The gang of the Corante Web Hub has decided that we’ll do our own predictions for 2006 and that Ken will then aggregate of all of those into a nice summary post. So there we go, what are my predictions for 2006.
1. The Google Bubble will Burst
Google is immensely overvalued and that valuation will need to come down. I might be out on a limb here and I do know that they still have a lot of growth in them, but the problem is that they are slowly but surely becoming the bad guy, and have already sold lots of stock for a reason. They are doing small little things to keep revenue and profits growing but it will be hard. They might monetize Google News to get more cash and that will bring some problems with publishers. They are increasing the number of ads on a page, which gets a bit much. They might have to close down Google Print if the lawsuits are successful, even though I doubt that. There will soon be a lot more competition on the big publisher sites for their ad space and a lot of growth comes from that extended network. Lots of things are really pointing in the direction that their growth will have to slow down soon and then the stock is bound to fall.
2. Lead Based Models will gain importance
Lead based advertising models are already coming into the lime light but this trend will increase, with Root Markets being one that will try to really push that market to new levels. The new company I am building up here in Germany is working in that market and I am doing this for a reason. The model just makes sense for advertisers who get more control, and who are more inclined to advertise on blogs as they are not doing it for the branding but for the clear demand that has been generated.
3. Blogging will loose the hype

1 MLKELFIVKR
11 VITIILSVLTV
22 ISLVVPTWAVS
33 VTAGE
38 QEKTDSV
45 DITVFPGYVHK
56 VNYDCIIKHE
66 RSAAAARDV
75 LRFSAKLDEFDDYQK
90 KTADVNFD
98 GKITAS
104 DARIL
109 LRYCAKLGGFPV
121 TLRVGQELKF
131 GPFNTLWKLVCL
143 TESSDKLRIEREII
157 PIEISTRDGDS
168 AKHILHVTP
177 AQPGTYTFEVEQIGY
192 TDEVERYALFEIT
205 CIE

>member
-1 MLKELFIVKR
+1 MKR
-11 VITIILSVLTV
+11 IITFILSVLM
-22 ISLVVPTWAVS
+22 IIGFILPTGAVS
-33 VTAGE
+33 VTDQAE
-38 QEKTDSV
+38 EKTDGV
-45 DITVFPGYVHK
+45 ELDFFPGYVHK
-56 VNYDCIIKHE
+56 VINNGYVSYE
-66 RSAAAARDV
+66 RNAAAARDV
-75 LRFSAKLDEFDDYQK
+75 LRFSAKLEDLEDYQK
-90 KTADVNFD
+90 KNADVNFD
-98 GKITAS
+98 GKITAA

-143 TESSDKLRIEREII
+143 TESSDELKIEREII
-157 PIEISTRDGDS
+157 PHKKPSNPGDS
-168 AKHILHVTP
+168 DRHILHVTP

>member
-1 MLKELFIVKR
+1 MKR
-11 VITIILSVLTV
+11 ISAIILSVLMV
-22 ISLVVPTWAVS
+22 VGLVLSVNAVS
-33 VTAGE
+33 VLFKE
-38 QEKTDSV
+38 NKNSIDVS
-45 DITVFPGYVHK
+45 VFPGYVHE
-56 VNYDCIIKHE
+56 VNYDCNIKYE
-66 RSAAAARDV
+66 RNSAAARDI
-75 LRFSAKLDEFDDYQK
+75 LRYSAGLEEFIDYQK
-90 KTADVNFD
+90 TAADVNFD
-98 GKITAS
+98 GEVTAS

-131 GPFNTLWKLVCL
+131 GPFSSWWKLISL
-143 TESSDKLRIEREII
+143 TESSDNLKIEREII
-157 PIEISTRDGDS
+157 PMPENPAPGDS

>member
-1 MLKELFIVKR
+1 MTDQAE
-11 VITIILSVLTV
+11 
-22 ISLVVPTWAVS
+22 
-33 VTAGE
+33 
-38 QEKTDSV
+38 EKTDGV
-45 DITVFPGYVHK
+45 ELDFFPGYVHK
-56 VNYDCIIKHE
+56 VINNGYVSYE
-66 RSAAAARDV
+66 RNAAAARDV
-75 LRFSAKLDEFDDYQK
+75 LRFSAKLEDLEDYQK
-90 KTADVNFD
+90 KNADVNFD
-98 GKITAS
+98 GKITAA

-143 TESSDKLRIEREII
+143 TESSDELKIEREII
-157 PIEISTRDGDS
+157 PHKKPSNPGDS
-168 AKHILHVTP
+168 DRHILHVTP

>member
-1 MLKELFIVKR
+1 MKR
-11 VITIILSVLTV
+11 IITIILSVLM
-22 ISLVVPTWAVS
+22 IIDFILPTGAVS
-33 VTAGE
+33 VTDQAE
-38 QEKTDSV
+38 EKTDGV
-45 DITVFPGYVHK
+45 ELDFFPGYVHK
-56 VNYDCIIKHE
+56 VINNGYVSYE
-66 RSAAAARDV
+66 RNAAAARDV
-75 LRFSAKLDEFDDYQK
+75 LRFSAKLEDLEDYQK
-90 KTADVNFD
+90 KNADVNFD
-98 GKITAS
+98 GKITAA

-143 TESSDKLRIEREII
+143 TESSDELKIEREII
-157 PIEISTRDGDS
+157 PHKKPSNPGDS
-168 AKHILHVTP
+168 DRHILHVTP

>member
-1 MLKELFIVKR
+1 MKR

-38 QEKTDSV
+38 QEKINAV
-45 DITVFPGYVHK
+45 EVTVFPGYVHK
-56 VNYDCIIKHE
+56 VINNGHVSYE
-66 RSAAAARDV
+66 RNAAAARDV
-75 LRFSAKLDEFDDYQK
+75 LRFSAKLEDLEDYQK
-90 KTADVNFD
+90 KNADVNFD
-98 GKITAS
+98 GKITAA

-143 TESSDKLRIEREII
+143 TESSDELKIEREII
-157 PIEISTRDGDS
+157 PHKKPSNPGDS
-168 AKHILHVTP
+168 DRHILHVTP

You will stop seeing reports that company x now does this blog thing. It will stop to be news and it will become something of a part of the marketing/media mix. This will when the growth will really take of, when not everything will be called blogging for the heck of it. The general idea of being open in your communication, allowing feedback, starting conversations, posts being displayed with newest first, attracting niches, … all this will become very important. Something that will start to be hyped will be moblogging, pushed partly by Nokia, and this will provide interesting opportunities for the press as they will always have fresh pictures from any crime scene.
4. 3G will become accepted
In the US this is already starting but the same thing will happen here in Europe. The reason will be simple. UMTS Networks in Europe, the 3G standard here, have now been built out and the data is available. This is resulting in that bandwidth being available for sale and the first data flatrates are appearing. That means that you can be always and everywhere online for 25 EURs when Base started their UMTS flatrate next year. Nobody will care if it is 3G, but it will just be there.
5. FON will grow big
Through his interesting use of bloggers in the advisory boards in different countries, Martin Versavsky will grow FON into the biggest WiFi network out there. By far. There will be lots of Foneros as he calls them.
6. Structured Blogging will loose the blogging term
Structured Blogging will loose the blogging part and merge more into a first implementation of the semantic web and give us more structure with a lot more schemas being developed on top of the basic idea. Based on this we will see some new level of mash ups that just take data and do fun stuff with that data based on the additional information available. It will lead the way to other schemas around other subjects, creating open data markets where added value is generated through the work done with that content, not the content itself. In a sense the semantic web will start building up quite a bit of hype.
7. Mashups will go corporate
While Mashups are a fun thing, they are at the moment mostly free services that make money with AdSense, but the general idea of connecting things together to great something of real value, of more value than the simple sum of the parts, will start moving into the corporate and for profit space. There will be more Web Services that are not free, with small payments needed on a per request basis. Some very cool stuff will be built that is really a collection of the right Web Services with a good service layer above it that provides something that would have been very costly to do previously.